The Homestead Act’s citizenship clause bared the tension between the two versions of homogeneous citizenship. The clause imposed a racial test. Under the 1798 Naturalization Act, only a white person could become a citizen. The Fourteenth Amendment added black people, but the courts ruled that Chinese and other Asian immigrants could not become citizens. They also ruled that Indian peoples who remained members of tribes could not become citizens. Thus neither Asian immigrants nor Indians could homestead without special legislation.

California refused to ratify the Fourteenth Amendment, because Californians feared Chinese and Indians might eventually find a way to use the amendment to become citizens and enjoy its benefits. Most Indians, considering themselves independent nations, remained uninterested in citizenship and resisted incorporation.

President Ulysses S. Grant made his Peace Policy the centerpiece of Western Reconstruction. It stressed cultural homogeneity over equal rights or, for that matter, treaty rights. As Francis Walker, Grant's Commissioner of Indian Affairs, explained, Indian wars were unnecessary, “useless and expensive.” In the short run, the vulnerability of white settlers necessitated “temporizing with hostile savages,” preserving for them large reservations, and providing them with annuities as a way to protect both the railroads and settlers. A “reasonable policy of concession” would conciliate Indians until “the advance of population shall render them incapable of mischief.”[1]

When Indians ceased to present a danger to American expansion, the second stage of the Peace Policy would kick in. The government would treat Indians as “wards.” Its right to do this sprang from the “supreme law of public safety” that allowed it to discipline paupers and imprison criminals. Indian treaty rights would be ignored and the government would impose “a rigid reformatory control,” requiring them “to learn and practice the arts of industry." [2]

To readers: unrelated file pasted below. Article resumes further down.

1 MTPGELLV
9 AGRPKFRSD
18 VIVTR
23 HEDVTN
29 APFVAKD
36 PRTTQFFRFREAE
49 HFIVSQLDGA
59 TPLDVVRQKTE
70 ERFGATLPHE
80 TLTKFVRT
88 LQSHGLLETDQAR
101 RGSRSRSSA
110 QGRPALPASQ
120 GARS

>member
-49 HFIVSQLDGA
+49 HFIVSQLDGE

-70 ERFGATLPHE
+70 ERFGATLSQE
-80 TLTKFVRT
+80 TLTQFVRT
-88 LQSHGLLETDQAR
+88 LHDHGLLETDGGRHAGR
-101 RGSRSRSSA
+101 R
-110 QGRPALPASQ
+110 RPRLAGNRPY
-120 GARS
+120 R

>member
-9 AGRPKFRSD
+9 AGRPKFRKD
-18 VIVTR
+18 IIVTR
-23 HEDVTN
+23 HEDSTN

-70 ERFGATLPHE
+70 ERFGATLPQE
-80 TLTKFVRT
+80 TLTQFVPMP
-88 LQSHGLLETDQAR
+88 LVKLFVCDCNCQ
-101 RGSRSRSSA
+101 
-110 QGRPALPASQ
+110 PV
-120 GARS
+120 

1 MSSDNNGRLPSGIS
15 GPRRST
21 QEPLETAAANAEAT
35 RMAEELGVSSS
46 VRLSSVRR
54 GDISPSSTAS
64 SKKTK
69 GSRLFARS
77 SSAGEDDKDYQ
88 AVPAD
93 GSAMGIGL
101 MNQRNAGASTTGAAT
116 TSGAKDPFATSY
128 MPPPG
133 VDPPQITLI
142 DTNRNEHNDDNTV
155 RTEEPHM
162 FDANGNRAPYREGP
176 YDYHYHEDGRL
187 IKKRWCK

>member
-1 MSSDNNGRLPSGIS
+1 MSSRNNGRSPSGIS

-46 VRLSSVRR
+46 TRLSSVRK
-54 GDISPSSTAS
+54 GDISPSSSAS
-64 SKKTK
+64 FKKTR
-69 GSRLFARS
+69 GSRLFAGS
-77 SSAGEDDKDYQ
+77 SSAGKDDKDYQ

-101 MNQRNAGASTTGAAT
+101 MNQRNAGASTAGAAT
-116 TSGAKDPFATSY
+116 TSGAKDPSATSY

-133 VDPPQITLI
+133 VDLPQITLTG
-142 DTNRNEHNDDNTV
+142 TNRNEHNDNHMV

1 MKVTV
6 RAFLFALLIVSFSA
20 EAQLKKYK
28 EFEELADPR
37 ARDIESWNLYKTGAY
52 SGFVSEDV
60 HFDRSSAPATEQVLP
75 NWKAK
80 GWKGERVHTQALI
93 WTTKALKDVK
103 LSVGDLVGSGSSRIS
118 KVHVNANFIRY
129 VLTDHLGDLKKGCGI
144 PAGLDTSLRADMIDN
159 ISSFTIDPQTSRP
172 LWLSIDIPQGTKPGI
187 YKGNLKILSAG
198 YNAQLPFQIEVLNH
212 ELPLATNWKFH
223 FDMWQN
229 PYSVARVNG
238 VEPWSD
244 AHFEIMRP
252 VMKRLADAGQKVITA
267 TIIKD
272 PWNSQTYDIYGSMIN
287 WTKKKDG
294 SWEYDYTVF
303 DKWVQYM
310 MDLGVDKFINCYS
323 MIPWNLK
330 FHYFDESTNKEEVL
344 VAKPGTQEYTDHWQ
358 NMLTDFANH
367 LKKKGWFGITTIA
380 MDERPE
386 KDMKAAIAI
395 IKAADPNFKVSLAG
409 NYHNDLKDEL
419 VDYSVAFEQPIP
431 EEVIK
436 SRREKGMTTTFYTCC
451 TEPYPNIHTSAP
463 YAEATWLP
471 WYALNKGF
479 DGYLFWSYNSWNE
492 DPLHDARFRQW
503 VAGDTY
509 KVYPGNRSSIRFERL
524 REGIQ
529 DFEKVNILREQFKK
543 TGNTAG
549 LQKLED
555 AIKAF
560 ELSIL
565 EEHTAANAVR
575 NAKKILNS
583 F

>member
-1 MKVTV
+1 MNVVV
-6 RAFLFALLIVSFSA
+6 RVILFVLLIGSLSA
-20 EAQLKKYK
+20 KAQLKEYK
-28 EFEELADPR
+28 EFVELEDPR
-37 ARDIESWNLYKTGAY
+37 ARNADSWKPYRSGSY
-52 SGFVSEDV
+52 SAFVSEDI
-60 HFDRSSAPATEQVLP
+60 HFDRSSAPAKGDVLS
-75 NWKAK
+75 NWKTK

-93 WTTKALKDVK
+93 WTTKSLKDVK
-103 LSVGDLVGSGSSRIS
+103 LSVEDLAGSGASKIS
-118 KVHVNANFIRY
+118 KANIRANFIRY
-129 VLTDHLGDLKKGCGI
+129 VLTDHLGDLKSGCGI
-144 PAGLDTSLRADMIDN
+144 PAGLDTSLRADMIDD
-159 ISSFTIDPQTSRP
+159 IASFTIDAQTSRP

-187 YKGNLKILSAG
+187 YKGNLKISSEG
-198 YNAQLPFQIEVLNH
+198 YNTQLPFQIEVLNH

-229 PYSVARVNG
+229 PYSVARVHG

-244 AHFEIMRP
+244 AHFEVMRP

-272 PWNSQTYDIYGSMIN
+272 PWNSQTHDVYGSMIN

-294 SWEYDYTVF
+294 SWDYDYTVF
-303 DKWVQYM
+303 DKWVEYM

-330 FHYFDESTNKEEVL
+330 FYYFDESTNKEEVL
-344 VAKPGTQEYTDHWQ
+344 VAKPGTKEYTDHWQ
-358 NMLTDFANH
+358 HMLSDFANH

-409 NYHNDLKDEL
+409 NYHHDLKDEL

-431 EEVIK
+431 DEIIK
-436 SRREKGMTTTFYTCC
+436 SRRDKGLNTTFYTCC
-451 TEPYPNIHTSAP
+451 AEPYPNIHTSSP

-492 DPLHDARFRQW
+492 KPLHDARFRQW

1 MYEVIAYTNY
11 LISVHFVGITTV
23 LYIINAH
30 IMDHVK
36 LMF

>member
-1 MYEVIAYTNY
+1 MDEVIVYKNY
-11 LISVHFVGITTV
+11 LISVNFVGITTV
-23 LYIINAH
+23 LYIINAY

The Peace Policy brought neither peace nor assimilation. Wars of conquest continued even as the government turned the management of reservations over to the churches. Coercive policies stripped Indians of control of their children, changed how they organized their families, suppressed their religious practices, and destroyed their governments. This was the dark side of homogeneous citizenship. A policy designed to secure freedom and progress for black people in the South achieved the opposite among Indian peoples in the West.

The justification of the treatment of Indians was their supposed savagery and their threat to the white home, but savagery was also a word applied to immigrants in the cities, particularly New York City. Homogeneous citizenry aimed at integrating freedpeople in the South played out differently in northern cities. Patrick Ford, himself an Irish immigrant and editor of the Irish World, was a fervent advocate of equal rights, but he insisted: “This people are not one. In blood, in religion, in traditions, in social and domestic habits, they are many.”[3]

To many northern Protestants, including Scots-Irish immigrants, this cultural, ethnic, and religious diversity presented a danger. As early as 1866, The Nation had denounced the “swarm of foreigners . . . ignorant, credulous, newly emancipated, brutalized by oppression, and bred in the habit of regarding the law as their enemy.”[4] The bloody “Orange Riots” in New York in 1871 pitted immigrant Catholics against immigrant and native-born Protestants. Nativists argued the riots demonstrated the savagery of immigrants, particularly immigrant Catholics. The riots helped unite opponents of Reconstruction equating savage immigrants with freedpeople, while arguing Indians were not ready for assimilation until they underwent a harsh curriculum in assimilation.

In the West and North, Reconstruction with its noble goal of equal political rights crashed against its other ambition of cultural homogeneity.

[1] F. A. Walker, “The Indian Question,” North American Review 116, no. 239 (April 1873): 329−388. See pp. 345, 349, and 353.

[2] Walker, “The Indian Question,” pp. 375 and 376.

[3] Irish World , June 24, 1871.

[4] “The Government of Our Great Cities,” The Nation, October 18, 1866, p. 312.

Richard White is Margaret Byrne Professor of American History emeritus at Stanford University. He is the author of  The Republic for Which It Stands: The United States during Reconstruction and the Gilded Age, 1865−1896 (2017), part of the Oxford History of the United States.